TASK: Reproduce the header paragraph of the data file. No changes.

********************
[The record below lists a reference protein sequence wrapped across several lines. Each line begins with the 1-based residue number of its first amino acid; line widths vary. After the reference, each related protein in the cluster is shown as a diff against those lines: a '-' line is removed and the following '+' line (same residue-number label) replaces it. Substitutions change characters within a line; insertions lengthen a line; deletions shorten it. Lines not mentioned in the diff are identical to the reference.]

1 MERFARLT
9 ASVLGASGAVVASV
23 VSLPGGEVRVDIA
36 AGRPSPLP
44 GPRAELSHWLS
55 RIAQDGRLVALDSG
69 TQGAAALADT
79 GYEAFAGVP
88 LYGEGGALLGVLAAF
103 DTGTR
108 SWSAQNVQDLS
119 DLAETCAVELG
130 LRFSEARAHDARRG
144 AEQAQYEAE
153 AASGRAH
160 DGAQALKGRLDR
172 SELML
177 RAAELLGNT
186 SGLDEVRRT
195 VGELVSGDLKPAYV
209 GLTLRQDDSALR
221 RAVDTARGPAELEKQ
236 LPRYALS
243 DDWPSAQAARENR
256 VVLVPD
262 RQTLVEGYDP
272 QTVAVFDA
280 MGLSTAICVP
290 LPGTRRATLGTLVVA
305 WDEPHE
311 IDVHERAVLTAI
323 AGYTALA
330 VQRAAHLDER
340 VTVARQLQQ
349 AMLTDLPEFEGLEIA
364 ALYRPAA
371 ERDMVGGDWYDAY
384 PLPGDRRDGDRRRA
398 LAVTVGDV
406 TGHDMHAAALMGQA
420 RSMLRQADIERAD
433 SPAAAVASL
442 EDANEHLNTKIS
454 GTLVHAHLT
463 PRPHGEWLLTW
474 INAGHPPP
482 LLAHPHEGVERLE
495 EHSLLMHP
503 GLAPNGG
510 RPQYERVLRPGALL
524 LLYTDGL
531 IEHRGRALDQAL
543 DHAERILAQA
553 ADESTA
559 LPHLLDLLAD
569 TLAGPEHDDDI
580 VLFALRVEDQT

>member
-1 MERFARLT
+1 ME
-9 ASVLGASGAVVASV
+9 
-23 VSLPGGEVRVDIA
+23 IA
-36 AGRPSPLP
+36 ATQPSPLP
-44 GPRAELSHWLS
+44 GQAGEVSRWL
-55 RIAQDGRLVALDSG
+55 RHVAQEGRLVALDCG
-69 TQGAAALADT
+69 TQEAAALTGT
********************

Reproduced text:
[The record below lists a reference protein sequence wrapped across several lines. Each line begins with the 1-based residue number of its first amino acid; line widths vary. After the reference, each related protein in the cluster is shown as a diff against those lines: a '-' line is removed and the following '+' line (same residue-number label) replaces it. Substitutions change characters within a line; insertions lengthen a line; deletions shorten it. Lines not mentioned in the diff are identical to the reference.]